Black History Month Special: Golden Gate Key & Lock – A 3rd Generation Black-Owned Family Business returns to Emeryville
Golden Gate Key & Lock holds an impressive legacy that may have been overlooked by residents of Emeryville. The African-American owned business goes back 72 years and three generations. They have witnessed massive changes in the community yet they have survived when many surrounding businesses have not. Now the historic locksmiths are back in the Lower Triangle District after moving to Oakland 17 years ago.
You can feel the amazing history of the business when you walk into their storefront which is a block south of their original Emeryville location. Today, Ralph Edwin Scott runs the shop with two of his children, John Edwin and April. “Our family has always been entrepreneurs,” explained Ralph Edwin, now the elder of the Scott family. “Ever since the time my great, great, great-grandfather walked out of slavery.”
Edwin Scott, Ralph’s Father, started the business in 1946 in the epicenter of the African-American community in West Oakland. At the time, the community in West Oakland along 7th Street was going through a post-war boom. This thriving neighborhood was dubbed The Harlem of the West for its output of cultural strength. As soon as their thriving community gained voting and legislative strength in the city of Oakland, the neighborhood of black-owned shops and home owning families were systematically displaced and dispersed. This happened by continual racist redevelopment plans from the city and the federal government. In 1959, when the West Oakland Post Office building was built on top of the black business district in Oakland, the Scott Family business was forced to move.
Neighboring Emeryville was widely known as a business-friendly town and one where both large and small operations benefited. The large operations like the Sherwin-Williams paint factory and Westinghouse Corporation were as successful as the smaller, family-run operations that dominated Emeryville at the time.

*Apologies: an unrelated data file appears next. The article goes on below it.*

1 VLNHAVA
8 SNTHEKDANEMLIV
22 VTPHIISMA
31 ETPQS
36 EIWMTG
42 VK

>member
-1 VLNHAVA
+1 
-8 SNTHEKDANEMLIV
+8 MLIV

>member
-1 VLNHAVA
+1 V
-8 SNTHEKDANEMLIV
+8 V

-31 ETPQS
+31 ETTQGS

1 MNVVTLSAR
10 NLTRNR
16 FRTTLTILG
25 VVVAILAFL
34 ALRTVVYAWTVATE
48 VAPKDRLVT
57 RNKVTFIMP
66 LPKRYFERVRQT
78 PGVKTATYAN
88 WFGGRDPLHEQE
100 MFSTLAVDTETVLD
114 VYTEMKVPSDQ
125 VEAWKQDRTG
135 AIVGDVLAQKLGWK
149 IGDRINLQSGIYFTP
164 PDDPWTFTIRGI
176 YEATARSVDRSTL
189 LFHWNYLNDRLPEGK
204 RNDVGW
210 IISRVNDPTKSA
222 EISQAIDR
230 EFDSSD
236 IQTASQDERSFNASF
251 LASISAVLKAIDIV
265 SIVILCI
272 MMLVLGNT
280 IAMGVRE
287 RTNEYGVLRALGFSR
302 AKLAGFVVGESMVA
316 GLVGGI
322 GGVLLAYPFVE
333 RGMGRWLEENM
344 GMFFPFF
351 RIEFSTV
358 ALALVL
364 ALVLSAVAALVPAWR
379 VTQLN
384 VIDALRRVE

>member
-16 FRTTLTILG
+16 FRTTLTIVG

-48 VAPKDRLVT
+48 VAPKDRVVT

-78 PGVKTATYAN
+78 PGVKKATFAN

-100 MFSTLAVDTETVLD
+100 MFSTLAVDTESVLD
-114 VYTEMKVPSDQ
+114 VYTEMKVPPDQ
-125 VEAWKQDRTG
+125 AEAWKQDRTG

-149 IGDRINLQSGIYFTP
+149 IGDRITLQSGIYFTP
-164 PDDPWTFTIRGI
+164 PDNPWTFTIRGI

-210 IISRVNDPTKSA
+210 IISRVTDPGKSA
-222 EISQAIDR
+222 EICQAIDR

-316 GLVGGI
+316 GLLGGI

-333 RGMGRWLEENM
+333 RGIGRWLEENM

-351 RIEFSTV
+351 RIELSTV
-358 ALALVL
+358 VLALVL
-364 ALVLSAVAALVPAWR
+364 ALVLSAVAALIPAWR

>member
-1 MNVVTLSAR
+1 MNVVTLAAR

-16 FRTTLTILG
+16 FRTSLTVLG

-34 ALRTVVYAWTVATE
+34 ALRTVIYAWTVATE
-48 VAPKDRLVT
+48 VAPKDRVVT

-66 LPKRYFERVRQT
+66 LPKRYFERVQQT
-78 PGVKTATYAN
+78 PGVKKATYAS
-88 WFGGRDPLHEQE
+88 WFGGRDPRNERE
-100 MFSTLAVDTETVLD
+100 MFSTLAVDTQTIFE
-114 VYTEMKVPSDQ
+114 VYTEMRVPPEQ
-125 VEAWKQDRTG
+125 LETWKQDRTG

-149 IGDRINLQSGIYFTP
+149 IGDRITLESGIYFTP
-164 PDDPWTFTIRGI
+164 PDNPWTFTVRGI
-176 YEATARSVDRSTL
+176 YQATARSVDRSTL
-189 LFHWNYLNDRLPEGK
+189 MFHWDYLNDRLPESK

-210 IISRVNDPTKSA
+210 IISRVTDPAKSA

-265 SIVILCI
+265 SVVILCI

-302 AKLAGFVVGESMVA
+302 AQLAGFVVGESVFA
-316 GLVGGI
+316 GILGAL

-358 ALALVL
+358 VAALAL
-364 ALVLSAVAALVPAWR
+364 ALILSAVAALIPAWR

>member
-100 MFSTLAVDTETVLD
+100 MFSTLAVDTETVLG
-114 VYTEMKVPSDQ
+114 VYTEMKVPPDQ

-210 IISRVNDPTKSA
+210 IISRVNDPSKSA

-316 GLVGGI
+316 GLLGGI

Ralph Edwin stated,”We had to go somewhere … and [Emeryville] was a business town, it invited you in.” A family friend who was a realtor found a building on MacArthur and 37th that was owned by a Chinese gentleman. The owner was willing to lease the building to a black-owned business and in May of 1959, The Scott Family moved their business to Emeryville.
The Scott Family became familiar with Emeryville’s locally infamous beat police officer known as ‘Frenchie’ who patrolled San Pablo Avenue on a 3-wheeled motorcycle. During that time, Emeryville had a reputation within the black community for being unfriendly to African-Americans, but ‘Frenchie’ didn’t reinforce that reputation. “Frenchie was the friendliest guy you would ever want to meet,” Ralph explained. “Especially to the folks at the Doggie Dinner on San Pablo and MacArthur,” Ralph chuckled.
After about a year of being open, the city installed parking meters along the strip of San Pablo that included his father’s business. “In those days parking meters were a kiss of death for businesses,” Ralph recalled. As city workers were busy installing the meters, Ralph’s father was having a typical afternoon conversation with Frenchie. He expressed how the meters were affecting his business’ bottom line. Within a day, public works were back on the scene to remove the meters. Ralph recalled this level of intimacy with officials and businesses was the way the City of Emeryville functioned at that time.
Remembering Frenchie’s response to The Scott Family Business, Ralph explains the relationship with city officials including the notorious Police Chief, John LaCoste. “I know there were other issues… but what could be called corruption could also be easily called ‘efficiency’ in those days. He got things handled in the neighborhood,” explaining how Emeryville’s small size and preference for commerce was preferred by business over a larger, more bureaucratic Oakland. “Doing business here, whether you liked them or not, you knew city officials personally. Emeryville was basically run by two families. The City ran like a family business,” and Police Chief John LaCoste and his family were part of that ‘family business’.